Millennium Post

Developing smart farms

Sriram Rajagopalan & Mathangi Sriram discuss how the use of information and communication technology can boost sustainable farming in India

Developing smart farms

Agriculture has been recognised as the core of the Union budget for the year 2019-20. The government of India has planned to invest widely in agriculture infrastructure to provide assured income to small and marginal farmers.

To this effect, it has established NITI Aayog, a national think tank to establish and conduct programmes and research on technologies of the future – namely, machine learning and artificial intelligence (AI) – to facilitate the economic development of our country.

Uzhavan, Ag mobile, CCMobile and IFFCO Kisan are some of the applications developed keeping in mind emerging requirements in farming. They are meant to supplement already existing electronic initiatives such as e-choupal, Agri market, Kisan Suvidha and the more recent e-NAM.

The current budget has outlined the setting up of 20 new technology business incubators in order to develop at least 75,000 skilled entrepreneurs in the agro-rural industry.

Furthermore, 805 crore rupees have been allocated to Pradhan Mantri Matsya Sampada Yojana (PMMSY). These additional funds are meant to address critical gaps in the value chain including infrastructure, modernisation, traceability, production, productivity, post-harvest management and quality control through integration of the latest technologies. In time these initiatives will pave the way to achieving long-term sustainable agriculture goals of environmental health, economic profitability and social and economic equity.

In 2013, research was conducted in China on the effects of inculcating cloud computing and IoT (Internet of Things) into agricultural practices. The research showed that the integration of IoT in farming facilitated soilless culture, solution control technology, artificial photosynthesis technology, growing environment control technology (carbon dioxide density, humidity, wind pressure and speed) and intelligent irrigation technology.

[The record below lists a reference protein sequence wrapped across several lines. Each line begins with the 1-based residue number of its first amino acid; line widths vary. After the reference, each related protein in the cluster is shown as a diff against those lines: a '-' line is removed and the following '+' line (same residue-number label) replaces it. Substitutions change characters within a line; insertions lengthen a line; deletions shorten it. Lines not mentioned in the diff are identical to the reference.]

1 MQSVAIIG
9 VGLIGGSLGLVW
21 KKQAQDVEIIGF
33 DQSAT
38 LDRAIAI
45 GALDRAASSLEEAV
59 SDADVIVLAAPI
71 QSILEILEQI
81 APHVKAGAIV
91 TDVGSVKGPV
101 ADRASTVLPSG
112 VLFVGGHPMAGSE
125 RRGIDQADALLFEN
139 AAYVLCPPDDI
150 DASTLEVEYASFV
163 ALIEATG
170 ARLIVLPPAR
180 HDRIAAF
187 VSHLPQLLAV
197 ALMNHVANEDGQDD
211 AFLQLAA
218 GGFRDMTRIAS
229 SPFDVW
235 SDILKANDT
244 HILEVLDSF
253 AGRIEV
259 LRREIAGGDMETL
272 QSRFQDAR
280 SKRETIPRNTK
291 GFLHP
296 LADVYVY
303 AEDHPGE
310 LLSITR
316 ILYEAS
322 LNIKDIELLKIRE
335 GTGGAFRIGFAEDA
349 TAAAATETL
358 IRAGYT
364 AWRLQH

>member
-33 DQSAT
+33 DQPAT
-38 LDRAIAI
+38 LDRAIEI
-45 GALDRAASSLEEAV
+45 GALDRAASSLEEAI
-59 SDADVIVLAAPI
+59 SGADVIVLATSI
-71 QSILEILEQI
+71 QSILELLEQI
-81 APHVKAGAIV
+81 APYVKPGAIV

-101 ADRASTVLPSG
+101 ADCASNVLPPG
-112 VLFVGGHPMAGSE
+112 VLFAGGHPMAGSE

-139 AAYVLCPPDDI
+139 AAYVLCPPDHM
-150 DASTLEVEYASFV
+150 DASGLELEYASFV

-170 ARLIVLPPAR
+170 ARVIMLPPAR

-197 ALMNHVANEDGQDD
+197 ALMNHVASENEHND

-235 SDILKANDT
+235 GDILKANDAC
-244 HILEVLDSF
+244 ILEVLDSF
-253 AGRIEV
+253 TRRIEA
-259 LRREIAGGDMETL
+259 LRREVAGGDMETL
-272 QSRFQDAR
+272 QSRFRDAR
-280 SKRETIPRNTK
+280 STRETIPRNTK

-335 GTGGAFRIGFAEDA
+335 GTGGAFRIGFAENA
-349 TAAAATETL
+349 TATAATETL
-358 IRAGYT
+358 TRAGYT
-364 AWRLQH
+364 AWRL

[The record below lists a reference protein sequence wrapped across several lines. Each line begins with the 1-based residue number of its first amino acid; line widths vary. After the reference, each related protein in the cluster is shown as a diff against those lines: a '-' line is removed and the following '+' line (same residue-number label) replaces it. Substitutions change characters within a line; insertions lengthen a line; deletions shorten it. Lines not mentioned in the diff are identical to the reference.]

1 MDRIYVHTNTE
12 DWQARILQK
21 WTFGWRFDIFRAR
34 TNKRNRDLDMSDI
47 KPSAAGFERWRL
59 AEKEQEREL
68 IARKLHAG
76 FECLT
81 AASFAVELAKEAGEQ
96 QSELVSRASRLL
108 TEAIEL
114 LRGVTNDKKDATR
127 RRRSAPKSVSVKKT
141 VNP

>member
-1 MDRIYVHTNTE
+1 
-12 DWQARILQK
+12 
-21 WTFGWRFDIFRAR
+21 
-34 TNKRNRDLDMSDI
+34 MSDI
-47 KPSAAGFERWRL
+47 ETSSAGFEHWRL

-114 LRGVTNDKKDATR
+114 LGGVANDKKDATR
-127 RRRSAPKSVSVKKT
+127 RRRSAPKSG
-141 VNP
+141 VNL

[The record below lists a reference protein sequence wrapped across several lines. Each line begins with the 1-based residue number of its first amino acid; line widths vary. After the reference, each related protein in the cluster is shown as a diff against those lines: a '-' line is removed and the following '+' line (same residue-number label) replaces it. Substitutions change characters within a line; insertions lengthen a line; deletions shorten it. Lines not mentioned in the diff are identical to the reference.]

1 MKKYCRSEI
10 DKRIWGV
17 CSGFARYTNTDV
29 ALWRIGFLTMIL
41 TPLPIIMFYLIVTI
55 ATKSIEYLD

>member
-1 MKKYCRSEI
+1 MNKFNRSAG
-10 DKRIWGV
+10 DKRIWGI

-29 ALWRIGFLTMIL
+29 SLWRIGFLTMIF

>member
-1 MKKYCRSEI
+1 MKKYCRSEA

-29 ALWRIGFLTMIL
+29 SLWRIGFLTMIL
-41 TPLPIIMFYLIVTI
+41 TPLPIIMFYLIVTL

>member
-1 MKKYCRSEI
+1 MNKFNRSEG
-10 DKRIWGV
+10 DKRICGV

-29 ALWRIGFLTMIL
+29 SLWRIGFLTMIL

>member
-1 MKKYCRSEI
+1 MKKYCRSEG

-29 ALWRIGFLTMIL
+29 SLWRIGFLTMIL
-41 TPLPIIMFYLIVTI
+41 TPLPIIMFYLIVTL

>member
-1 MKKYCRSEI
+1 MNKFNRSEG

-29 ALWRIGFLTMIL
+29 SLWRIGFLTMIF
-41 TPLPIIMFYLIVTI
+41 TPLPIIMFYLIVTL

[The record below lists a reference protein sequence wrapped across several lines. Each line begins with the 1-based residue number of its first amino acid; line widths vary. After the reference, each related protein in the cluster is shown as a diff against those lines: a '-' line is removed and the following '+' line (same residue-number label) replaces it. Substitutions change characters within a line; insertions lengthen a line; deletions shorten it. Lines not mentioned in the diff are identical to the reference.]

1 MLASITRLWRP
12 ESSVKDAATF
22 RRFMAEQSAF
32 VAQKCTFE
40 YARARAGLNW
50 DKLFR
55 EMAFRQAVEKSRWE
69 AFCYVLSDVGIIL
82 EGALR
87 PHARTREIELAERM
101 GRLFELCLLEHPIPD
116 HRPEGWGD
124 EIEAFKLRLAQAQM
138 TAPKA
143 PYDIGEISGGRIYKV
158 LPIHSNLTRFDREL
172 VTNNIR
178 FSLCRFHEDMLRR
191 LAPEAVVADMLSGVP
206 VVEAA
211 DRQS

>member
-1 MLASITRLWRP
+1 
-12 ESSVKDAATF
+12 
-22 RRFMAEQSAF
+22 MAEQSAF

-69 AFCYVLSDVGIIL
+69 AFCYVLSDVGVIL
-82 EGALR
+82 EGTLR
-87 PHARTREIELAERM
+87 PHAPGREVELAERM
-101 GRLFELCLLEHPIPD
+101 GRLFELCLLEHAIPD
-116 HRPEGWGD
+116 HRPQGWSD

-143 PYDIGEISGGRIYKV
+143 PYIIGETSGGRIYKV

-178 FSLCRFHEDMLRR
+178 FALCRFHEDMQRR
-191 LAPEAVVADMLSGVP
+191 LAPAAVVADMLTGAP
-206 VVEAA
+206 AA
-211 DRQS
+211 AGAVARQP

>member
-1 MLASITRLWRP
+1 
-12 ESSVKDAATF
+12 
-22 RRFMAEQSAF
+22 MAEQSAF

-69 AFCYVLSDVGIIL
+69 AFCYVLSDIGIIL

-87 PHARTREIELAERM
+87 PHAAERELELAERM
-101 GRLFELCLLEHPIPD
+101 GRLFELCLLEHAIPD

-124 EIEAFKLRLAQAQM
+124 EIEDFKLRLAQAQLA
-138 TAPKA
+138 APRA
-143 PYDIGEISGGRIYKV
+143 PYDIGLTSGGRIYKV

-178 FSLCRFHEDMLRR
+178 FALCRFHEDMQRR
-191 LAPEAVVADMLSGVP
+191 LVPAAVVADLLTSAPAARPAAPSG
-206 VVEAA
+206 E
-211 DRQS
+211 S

Following through on the research, China's industry and information ministry has achieved remarkable success in projects like 'Every village project', 'Golden Agricultural Project', 'Three Dian project (Computer, Television and Telephone network coverage in the rural area)' among others.

The emphasis in such projects was laid on hardware rather than software which meant that proper information was not always provided to the farmers. This led to the development of an agricultural information cloud based on the integration of IoT and RFID (radio frequency identification) technology.

In recent years, the agricultural sector has visualised the integration of IoT and farming practices in the development and conceptualisation of plant factory technology. For example, a lighting sensor and a video sensor can show the distribution of the intensity of light in real-time and monitor the size of the plant. This would help determine the stage of the plant growth. Thus, the condition of the plants can be discerned in real-time by the spectral analysis of the images of the plant.

Data from the global positioning systems (GPS) and wireless sensor nodes (WSN) also served as powerful monitoring tools to supervise parameters and correlate between them. Geo-referencing methods that employed the use of unmanned drones were observed to have a positive impact on crop cultivation and pesticide control.

Data stored in these sensors and farm equipment and machinery

was shared periodically to farmers through a mobile phone connected

to GPRS. Farmers could remotely

monitor and control on-field sensors like switching on/off a pump/valve when the water level in the field reaches a specific threshold value or take important decisions with the help of deep learning algorithms involving crop management.